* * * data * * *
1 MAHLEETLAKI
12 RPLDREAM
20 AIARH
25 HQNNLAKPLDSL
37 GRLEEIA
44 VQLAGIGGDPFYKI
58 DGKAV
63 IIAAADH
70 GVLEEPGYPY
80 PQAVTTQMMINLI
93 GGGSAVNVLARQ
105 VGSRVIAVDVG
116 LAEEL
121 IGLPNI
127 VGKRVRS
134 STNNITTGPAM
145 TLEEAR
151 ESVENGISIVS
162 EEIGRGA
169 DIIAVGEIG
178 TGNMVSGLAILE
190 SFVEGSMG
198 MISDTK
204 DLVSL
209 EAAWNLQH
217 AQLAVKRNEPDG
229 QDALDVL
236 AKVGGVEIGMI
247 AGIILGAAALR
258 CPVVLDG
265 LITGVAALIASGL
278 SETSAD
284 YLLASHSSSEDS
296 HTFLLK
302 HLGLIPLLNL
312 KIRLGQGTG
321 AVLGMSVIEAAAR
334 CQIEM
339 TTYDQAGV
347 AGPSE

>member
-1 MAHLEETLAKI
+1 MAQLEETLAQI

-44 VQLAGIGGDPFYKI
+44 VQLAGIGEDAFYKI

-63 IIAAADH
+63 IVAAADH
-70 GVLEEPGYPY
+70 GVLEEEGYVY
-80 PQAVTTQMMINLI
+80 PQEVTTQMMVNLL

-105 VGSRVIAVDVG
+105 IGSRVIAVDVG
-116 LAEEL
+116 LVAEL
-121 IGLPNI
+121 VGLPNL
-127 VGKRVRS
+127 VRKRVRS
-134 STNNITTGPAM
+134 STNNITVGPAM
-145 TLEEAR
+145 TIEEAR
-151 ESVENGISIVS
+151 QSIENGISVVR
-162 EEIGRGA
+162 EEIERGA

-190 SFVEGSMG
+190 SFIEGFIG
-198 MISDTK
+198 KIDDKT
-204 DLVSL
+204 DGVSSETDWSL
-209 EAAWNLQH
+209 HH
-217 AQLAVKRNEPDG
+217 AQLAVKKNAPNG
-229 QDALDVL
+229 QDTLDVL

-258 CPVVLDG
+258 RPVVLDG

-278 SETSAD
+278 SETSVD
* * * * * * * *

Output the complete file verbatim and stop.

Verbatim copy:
1 MAHLEETLAKI
12 RPLDREAM
20 AIARH
25 HQNNLAKPLDSL
37 GRLEEIA
44 VQLAGIGGDPFYKI
58 DGKAV
63 IIAAADH
70 GVLEEPGYPY
80 PQAVTTQMMINLI
93 GGGSAVNVLARQ
105 VGSRVIAVDVG
116 LAEEL
121 IGLPNI
127 VGKRVRS
134 STNNITTGPAM
145 TLEEAR
151 ESVENGISIVS
162 EEIGRGA
169 DIIAVGEIG
178 TGNMVSGLAILE
190 SFVEGSMG
198 MISDTK
204 DLVSL
209 EAAWNLQH
217 AQLAVKRNEPDG
229 QDALDVL
236 AKVGGVEIGMI
247 AGIILGAAALR
258 CPVVLDG
265 LITGVAALIASGL
278 SETSAD
284 YLLASHSSSEDS
296 HTFLLK
302 HLGLIPLLNL
312 KIRLGQGTG
321 AVLGMSVIEAAAR
334 CQIEM
339 TTYDQAGV
347 AGPSE

>member
-1 MAHLEETLAKI
+1 MAQLEETLAQI

-44 VQLAGIGGDPFYKI
+44 VQLAGIGEDAFYKI

-63 IIAAADH
+63 IVAAADH
-70 GVLEEPGYPY
+70 GVLEEEGYVY
-80 PQAVTTQMMINLI
+80 PQEVTTQMMVNLL

-105 VGSRVIAVDVG
+105 IGSRVIAVDVG
-116 LAEEL
+116 LVAEL
-121 IGLPNI
+121 VGLPNL
-127 VGKRVRS
+127 VRKRVRS
-134 STNNITTGPAM
+134 STNNITVGPAM
-145 TLEEAR
+145 TIEEAR
-151 ESVENGISIVS
+151 QSIENGISVVR
-162 EEIGRGA
+162 EEIERGA

-190 SFVEGSMG
+190 SFIEGFIG
-198 MISDTK
+198 KIDDKT
-204 DLVSL
+204 DGVSSETDWSL
-209 EAAWNLQH
+209 HH
-217 AQLAVKRNEPDG
+217 AQLAVKKNAPNG
-229 QDALDVL
+229 QDTLDVL

-258 CPVVLDG
+258 RPVVLDG

-278 SETSAD
+278 SETSVD